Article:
Arizona native Angela Foss is the associate dean of online STEM programs at Southern New Hampshire University. A former video game developer, Angela's technical expertise and love of gaming made her the perfect fit to head up development of SNHU's online Bachelor of Science in Game Programming and Development program.
What started you down the path to becoming a video game developer?
I've always loved art, math and computers. When I was a kid, my older brother and I would get really competitive playing video games. He'd always kick me out of his room so he could play Zelda. I remember thinking, "One day, I'm going to make my own video games."
I ended up going to the University of Arizona for my computer engineering degree. While I was a student, I worked at Intel and IBM. At IBM, my role was to support the developers who designed user interfaces.
I realized I needed to do something a little more fun and collaborative, so I ended up quitting IBM and working as a game developer at a startup video game company in Tucson. We did contracts for The Game Show Network, and the game I worked on was called "Lingo." I loved working on that game.
That's when I realized, "I'm making video games. I always said I was going to do this." It was so exciting.
You were one of the only female game developers at your company. What was that experience like?
I think for everyone starting out in a field, you naturally suffer from imposter syndrome. You could be the most confident woman, but there's that fear that you don't belong there. For women, especially if you're outnumbered, you're afraid that if you say something, you're all of a sudden representing all women.
At the video game company, I was always nervous the guys were going to shred my code and say, "See? We shouldn't hire these girls." That's a challenge, because you're always dealing with natural feelings around thoughts like: "Can I be here? Can I be technical? Are they going to judge me because I'm a woman?"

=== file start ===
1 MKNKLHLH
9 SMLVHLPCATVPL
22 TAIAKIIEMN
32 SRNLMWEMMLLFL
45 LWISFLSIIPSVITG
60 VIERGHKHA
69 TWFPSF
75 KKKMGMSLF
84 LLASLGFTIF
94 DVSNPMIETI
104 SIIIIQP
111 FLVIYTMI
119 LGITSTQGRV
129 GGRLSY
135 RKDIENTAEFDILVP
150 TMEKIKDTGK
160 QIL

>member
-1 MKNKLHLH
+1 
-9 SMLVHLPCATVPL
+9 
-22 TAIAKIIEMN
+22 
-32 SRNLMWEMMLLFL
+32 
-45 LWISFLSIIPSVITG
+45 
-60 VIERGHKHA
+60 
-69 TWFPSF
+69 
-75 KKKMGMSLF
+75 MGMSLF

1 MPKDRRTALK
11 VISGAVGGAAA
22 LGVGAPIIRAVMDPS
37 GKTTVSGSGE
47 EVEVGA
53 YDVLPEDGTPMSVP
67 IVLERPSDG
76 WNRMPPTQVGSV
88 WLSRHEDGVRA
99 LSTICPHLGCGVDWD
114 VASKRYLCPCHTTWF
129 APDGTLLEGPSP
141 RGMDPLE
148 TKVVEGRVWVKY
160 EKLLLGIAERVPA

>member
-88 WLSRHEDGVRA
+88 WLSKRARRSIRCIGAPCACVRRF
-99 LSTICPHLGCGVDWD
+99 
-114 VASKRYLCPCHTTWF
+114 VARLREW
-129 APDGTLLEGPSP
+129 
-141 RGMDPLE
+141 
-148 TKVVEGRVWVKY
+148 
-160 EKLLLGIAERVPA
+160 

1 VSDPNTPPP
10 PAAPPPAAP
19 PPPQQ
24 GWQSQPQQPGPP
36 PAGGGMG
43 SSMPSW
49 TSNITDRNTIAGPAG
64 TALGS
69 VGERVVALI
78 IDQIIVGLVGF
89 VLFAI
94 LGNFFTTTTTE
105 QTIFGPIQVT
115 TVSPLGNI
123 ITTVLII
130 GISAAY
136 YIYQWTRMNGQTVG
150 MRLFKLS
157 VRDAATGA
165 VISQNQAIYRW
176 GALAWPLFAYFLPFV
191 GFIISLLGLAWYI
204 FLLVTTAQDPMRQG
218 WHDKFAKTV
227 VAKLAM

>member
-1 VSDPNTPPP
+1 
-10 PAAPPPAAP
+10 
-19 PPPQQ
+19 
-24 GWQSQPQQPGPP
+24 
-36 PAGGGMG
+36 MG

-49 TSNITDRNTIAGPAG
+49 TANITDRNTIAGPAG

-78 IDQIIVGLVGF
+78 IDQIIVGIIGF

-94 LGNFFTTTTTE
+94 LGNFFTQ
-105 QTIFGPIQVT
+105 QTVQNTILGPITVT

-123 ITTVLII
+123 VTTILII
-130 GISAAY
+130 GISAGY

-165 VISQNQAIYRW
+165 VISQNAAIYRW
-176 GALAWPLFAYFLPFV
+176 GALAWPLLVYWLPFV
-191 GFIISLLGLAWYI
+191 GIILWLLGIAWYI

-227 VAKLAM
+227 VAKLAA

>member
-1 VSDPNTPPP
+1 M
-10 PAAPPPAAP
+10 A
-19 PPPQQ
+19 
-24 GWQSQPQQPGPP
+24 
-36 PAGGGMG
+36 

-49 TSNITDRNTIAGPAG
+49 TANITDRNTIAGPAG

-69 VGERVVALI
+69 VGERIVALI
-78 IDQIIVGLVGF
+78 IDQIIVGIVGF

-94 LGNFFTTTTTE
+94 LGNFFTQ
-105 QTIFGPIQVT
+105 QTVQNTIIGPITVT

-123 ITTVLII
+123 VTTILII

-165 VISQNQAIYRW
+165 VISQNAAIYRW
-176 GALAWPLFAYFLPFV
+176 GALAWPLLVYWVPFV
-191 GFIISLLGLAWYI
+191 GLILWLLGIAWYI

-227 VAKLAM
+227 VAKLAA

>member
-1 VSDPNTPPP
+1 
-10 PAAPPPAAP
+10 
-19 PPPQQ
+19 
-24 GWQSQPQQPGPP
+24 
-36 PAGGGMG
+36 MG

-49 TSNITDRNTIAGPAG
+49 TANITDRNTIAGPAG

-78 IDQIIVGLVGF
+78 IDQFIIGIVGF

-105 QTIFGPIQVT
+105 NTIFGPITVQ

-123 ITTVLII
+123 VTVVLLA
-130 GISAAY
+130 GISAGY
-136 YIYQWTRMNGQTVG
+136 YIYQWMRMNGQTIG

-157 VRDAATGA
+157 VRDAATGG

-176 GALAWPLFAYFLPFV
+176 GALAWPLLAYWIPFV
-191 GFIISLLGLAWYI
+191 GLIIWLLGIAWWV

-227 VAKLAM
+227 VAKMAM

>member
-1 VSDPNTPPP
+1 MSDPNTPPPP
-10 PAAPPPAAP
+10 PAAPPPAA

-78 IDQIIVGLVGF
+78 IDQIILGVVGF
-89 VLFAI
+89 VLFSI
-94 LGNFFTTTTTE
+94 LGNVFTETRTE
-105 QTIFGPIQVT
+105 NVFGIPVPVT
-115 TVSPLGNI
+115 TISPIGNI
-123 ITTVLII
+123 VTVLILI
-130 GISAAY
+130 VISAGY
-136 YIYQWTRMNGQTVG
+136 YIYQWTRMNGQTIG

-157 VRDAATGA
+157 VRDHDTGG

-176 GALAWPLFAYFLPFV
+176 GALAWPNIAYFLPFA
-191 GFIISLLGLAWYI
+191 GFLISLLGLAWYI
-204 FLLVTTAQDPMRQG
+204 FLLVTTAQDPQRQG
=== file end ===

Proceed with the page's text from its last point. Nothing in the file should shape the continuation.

It's important to remind yourself that it's okay to be who you are - and that goes beyond gender.
What led you to pursue a career in higher education?
I never planned on being an educator, but I decided to go back to the University of Arizona to work as the athletic department student advisor and technology specialist. From there, I continued to work in higher education, where I ran first-year experience programs, managed online curriculum and then eventually came to SNHU.
What I discovered is that I'm really drawn to teaching, helping adult students change their lives and really supporting them. I'm also a lifelong learner. I like to constantly know what's new.
What do you love about your role at Southern New Hampshire University?
Right now, the online Bachelor of Science in Game Programming and Development program is a strong focus of my current role and what I do. It's allowing me to work closely not only with our students and faculty, but also with the gaming industry. Our students are going to be immersed in the latest trends and technology, which is really exciting.
The online game programming and development program is a very technical, hands-on degree. I don't think everyone realizes that. There's such satisfaction in working so hard on something-creating it, developing it, seeing it in action and testing it.
Game development is definitely a fun field. I feel really lucky to be able to come back to gaming in this way and to help our students do some cool things within the field.
What's the future of the video gaming industry?
This past March, I went to the Game Developers Conference in San Francisco. It's a seven-day conference with two expo floors and over 30,000 people. There were so many fascinating people there - students, producers, designers, developers and artists.
Virtual reality was a huge part of the conference this year, which I, of course, was fascinated by. I was able to test out some of the headsets in the VR Lounge. I had one of the headsets on and was looking all around. When I looked to my right, I jumped. This guy was literally sitting right next to me, but not literally-virtually!
There was also an Everest VR game. Can you imagine virtually climbing Mount Everest? All I could think about - this is super-nerdy - was "Star Trek: The Next Generation." It was like being transported to Everest from the Holodeck.
The gaming industry has accomplished a lot in terms of video graphics. Now, VR is really going to be the center of attention for a while. The room for growth and improvement now is actually in the engine and the things that they can do with real, live gameplay.
This article was originally published in Stem Journal Issue 4, The Art of Technology.